Concept becomes reality: The technology-packed Jaguar F-Pace

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The F-Pace is the production version of the C-X17 concept(Credit: CC Weiss/Gizmag)

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In 2013, Jaguar took the wraps of its C-X17 concept at the Frankfurt Motor Show. Now, at the same venue, the same design team has turned that concept into the Jaguar 2017 F-Pace. Combining the sportscar performance of a traditional Jaguar with more room and family-friendly features, the luxury five-seater SUV derived from the F-Type launched not only into the showrooms, but into the Guinness Book of Records.

Jaguar showed off its commitment to the new all-aluminum architecture featured in the F-Pace with an eye-catching stunt. The day before Monday's formal unveiling in Frankfurt, British stunt driver Terry Grant drove a first-edition F-Pace through a 19.08 m (62.59 ft) tall, 360-degree loop with a force of 6.5 Gs to set a new record for the largest ever "loop the loop."

It's the sort of stunt that one would expect from a supercar in a movie, but not from a 4x4 aimed at the urban family market – which the F-Pace is. The C-X17 was already something of a head-scratcher, with the marque that's best known for E-Types and bank manager luxury sedans trying its hand at an SUV. Now, with the production F-Pace it's almost like Jaguar Land Rover is competing with itself as both brands race to create a luxury, high-performance SUV that won't be mistaken for a hot hatchback.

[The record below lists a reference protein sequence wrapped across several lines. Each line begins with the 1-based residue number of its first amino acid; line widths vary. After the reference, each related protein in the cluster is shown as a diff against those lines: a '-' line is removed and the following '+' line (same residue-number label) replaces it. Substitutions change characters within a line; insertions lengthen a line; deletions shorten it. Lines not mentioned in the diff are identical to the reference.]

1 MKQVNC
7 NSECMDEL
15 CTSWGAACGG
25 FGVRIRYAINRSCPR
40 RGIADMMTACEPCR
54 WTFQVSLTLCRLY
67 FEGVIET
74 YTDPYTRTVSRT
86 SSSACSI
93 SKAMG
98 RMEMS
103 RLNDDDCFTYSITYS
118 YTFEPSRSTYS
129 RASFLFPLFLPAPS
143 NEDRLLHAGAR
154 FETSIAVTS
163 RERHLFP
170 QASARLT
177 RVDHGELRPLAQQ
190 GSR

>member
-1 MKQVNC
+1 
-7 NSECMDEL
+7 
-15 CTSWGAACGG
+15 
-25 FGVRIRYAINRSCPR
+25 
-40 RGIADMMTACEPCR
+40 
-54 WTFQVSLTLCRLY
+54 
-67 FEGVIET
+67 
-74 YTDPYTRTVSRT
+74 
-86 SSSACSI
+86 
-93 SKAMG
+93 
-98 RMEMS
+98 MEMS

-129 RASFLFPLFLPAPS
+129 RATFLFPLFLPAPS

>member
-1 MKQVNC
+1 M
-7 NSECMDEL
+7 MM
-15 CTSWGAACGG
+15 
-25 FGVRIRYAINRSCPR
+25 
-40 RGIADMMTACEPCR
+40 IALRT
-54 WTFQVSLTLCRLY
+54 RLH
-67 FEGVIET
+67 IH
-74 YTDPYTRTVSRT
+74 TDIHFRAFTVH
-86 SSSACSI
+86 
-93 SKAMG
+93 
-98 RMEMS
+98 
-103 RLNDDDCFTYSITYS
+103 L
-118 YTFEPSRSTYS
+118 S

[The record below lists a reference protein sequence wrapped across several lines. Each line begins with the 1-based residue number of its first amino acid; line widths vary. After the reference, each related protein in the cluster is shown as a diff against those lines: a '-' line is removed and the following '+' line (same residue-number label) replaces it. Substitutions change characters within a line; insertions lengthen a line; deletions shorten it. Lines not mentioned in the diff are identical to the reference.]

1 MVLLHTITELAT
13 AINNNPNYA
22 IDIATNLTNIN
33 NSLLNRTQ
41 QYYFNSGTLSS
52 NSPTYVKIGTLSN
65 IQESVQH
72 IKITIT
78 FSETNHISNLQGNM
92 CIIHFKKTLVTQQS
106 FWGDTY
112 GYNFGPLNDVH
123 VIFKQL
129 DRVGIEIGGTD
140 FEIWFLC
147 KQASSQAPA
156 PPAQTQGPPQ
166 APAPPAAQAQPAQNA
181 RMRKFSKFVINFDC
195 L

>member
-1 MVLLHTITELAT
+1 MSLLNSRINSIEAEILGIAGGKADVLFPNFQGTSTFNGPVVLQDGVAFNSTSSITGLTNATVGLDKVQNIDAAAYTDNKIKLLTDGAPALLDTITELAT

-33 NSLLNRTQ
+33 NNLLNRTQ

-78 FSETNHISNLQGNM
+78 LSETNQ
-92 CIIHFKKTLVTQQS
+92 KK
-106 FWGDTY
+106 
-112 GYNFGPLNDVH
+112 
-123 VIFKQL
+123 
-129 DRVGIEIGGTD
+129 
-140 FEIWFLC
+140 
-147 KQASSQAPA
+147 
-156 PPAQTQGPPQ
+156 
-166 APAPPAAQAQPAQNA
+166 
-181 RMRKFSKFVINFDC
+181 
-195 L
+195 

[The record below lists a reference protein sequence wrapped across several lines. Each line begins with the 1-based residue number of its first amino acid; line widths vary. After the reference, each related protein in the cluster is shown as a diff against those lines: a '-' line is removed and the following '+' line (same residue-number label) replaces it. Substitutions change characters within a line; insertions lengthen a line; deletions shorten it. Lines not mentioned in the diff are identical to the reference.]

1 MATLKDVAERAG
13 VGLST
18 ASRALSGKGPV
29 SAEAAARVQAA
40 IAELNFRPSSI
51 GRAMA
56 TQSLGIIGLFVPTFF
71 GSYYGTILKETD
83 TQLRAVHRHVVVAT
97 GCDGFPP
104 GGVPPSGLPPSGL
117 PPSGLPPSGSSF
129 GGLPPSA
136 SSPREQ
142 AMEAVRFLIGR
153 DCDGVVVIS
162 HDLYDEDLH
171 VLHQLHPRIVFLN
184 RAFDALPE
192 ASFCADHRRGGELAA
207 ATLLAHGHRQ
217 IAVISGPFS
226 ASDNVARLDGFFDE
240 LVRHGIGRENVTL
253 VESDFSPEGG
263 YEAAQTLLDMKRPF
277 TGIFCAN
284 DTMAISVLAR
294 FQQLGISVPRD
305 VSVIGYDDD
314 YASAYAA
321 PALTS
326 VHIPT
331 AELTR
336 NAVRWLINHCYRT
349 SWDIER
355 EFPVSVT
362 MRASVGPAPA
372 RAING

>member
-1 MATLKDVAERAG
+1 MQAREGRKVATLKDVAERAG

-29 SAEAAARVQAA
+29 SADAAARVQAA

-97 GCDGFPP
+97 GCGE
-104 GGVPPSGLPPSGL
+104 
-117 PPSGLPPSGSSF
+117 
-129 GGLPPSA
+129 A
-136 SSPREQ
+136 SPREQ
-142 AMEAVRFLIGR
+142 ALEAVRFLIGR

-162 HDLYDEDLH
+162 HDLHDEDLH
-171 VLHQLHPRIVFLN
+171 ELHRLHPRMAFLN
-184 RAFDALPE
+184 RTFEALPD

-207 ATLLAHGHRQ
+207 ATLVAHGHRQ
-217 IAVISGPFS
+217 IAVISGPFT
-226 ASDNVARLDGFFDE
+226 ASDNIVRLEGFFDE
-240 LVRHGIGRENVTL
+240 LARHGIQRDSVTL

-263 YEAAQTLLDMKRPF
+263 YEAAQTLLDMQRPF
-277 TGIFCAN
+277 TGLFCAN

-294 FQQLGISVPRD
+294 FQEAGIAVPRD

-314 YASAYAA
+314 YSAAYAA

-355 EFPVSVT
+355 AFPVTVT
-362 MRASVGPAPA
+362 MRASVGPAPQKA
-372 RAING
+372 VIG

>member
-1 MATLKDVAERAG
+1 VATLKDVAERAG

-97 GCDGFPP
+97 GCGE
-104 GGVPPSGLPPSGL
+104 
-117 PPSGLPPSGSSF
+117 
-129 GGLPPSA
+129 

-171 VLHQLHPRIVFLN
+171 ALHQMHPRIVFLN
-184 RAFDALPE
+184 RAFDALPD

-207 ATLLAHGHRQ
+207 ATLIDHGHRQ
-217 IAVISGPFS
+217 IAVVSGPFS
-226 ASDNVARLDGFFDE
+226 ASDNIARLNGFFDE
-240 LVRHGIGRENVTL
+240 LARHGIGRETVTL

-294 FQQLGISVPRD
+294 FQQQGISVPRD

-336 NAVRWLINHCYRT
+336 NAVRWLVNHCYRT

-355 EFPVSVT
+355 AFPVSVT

The design team has toned down the styling of the C-X17 for the F-Pace. The lines are more harmonious and the front and rear have more balance. They even managed to keep the wheels a practical size, yet proportioned so they don't look like something about ready for a safari. That being said, Jaguar is going hard for a fast, rakish feel that exudes performance with its upright grille and power bulge in the bonnet, but, unfortunately, the overall result isn't something that necessarily stands out from the crowd.